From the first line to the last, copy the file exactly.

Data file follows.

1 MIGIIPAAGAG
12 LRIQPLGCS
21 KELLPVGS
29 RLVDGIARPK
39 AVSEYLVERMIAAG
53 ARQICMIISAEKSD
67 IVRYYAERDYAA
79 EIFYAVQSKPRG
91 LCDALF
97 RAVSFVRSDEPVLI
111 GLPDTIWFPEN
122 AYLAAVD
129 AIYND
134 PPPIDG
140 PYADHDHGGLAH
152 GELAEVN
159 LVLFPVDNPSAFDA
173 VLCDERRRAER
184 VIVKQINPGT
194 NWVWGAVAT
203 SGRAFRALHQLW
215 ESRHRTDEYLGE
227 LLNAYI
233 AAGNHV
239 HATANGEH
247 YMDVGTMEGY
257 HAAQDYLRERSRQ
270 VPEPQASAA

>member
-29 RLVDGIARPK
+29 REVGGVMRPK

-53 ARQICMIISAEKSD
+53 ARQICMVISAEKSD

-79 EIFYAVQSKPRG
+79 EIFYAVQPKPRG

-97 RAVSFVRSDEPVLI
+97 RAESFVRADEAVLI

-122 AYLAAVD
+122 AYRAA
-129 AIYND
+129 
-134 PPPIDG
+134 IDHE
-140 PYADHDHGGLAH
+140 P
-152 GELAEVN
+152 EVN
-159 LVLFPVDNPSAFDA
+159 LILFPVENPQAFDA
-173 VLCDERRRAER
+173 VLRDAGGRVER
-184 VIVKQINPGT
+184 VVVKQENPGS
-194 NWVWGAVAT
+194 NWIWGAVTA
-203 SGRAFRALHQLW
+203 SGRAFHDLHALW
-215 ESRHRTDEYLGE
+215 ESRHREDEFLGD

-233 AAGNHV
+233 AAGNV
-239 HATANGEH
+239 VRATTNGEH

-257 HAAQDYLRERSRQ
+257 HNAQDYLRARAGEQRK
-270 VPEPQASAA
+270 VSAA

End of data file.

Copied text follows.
1 MIGIIPAAGAG
12 LRIQPLGCS
21 KELLPVGS
29 RLVDGIARPK
39 AVSEYLVERMIAAG
53 ARQICMIISAEKSD
67 IVRYYAERDYAA
79 EIFYAVQSKPRG
91 LCDALF
97 RAVSFVRSDEPVLI
111 GLPDTIWFPEN
122 AYLAAVD
129 AIYND
134 PPPIDG
140 PYADHDHGGLAH
152 GELAEVN
159 LVLFPVDNPSAFDA
173 VLCDERRRAER
184 VIVKQINPGT
194 NWVWGAVAT
203 SGRAFRALHQLW
215 ESRHRTDEYLGE
227 LLNAYI
233 AAGNHV
239 HATANGEH
247 YMDVGTMEGY
257 HAAQDYLRERSRQ
270 VPEPQASAA

>member
-29 RLVDGIARPK
+29 REVGGVMRPK

-53 ARQICMIISAEKSD
+53 ARQICMVISAEKSD

-79 EIFYAVQSKPRG
+79 EIFYAVQPKPRG

-97 RAVSFVRSDEPVLI
+97 RAESFVRADEAVLI

-122 AYLAAVD
+122 AYRAA
-129 AIYND
+129 
-134 PPPIDG
+134 IDHE
-140 PYADHDHGGLAH
+140 P
-152 GELAEVN
+152 EVN
-159 LVLFPVDNPSAFDA
+159 LILFPVENPQAFDA
-173 VLCDERRRAER
+173 VLRDAGGRVER
-184 VIVKQINPGT
+184 VVVKQENPGS
-194 NWVWGAVAT
+194 NWIWGAVTA
-203 SGRAFRALHQLW
+203 SGRAFHDLHALW
-215 ESRHRTDEYLGE
+215 ESRHREDEFLGD

-233 AAGNHV
+233 AAGNV
-239 HATANGEH
+239 VRATTNGEH

-257 HAAQDYLRERSRQ
+257 HNAQDYLRARAGEQRK
-270 VPEPQASAA
+270 VSAA